Monday, February 8, 2016

Erma Bombeck Writing Contest - Entry Submitted!

I did it! This was so much fun. It is a writing contest and I got my entry finished & submitted today. 
It had to be 450 words or less - humor or human interest. It is not easy to tell a compelling story in 450 words or less, I loved the challenge of it.
Read my entry below:

1000 Bean Thanksgiving

Lord, I give thanks for blessings, big and small. I have not always had a Thanksgiving like this. That is a story for another time. Thank you for the bounty we are about to receive. Amen.”  - Red Phillips, beloved husband of Ethel May 
In 1930 the Great Depression was upon us There was hardship and little did I know, I had not yet seen my full share of it.  My father, a farmer, struggled with falling food prices.  He laid off the farm hands telling them he'd hire them back next year. 
My school was closing, more bad news. The teacher knew in advance and she taught the older students what we needed to know to get our diplomas. On June 14th 1930 twelve classmates and I graduated. 
Friends set out to see the country and search for work. Riding the rails sounded exciting and I planned a move to Boston. I had heard about jobs there. My parents did not object. I knew they cared about me but leaving would mean one less to feed. 
On the train to Boston hoboes roamed the cars shaking down anyone who did not stand up to them. I was game for a tussle. A raised voice and a gesture with my fist took care of the marauders. 
The time in Boston went quickly.  A job was hard to find. On Thanksgiving I found myself at a diner with the special, 1000 beans on a plate I’d been working for a few months and  wages paid a laborer, like me, were low. My spirits felt to equal my wages. Happy Thanksgiving indeed.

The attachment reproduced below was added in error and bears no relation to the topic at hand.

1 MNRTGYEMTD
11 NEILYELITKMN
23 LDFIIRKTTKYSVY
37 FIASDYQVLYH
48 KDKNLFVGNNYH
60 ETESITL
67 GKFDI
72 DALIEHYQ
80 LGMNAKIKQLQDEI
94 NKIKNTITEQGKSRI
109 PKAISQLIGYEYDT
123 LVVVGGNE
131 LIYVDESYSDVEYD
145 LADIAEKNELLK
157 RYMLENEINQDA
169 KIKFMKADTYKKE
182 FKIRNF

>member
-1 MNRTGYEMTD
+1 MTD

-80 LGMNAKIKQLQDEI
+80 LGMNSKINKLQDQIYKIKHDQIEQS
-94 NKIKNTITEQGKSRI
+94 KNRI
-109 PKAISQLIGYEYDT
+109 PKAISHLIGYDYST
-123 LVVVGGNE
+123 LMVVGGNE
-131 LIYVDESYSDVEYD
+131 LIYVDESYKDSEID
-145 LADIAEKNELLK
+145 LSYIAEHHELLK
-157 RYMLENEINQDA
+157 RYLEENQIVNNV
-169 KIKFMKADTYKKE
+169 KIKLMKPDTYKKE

Holidays on the farm always included a feast, no matter how small our budget. My mother was a skilled homemaker and we always had a bird. 
My situation had a bright spotI learned of a widow renting rooms and three other lads and I took a room splitting the weekly rate. I considered leaving since the cost to board exhausted most of my pay but in the end, with winter coming, I traded a roof over my head for little in my pocket. 
The widow had children and Ethel May, the oldest, was lovely.  Times were bleak but Ethel had a sparkleShe spoke of her father and cried at the loss but it did not keep her from singing in the morning or dancing in the kitchen. 
As I started on my beans, a tear ran down my cheek I heard a voice behind me and  I knew in that instant it was the voice of my bride. She was inviting me for Thanksgiving dessert.  
The rest, as the saying goes, is history.

Bio - Wendy English resides in Hopedale, MA. 
Wife, working mom, full time cheerleader for my kids, aspiring writer. 
Interests include watching rom com movies, following my favorite pro sports teams, historical fiction and losing the 'baby weight' from my 3rd pregnancy 13 years ago.


  1. Replies
    1. Thanks! I took some liberties with the story, I wonder how it really happened? :)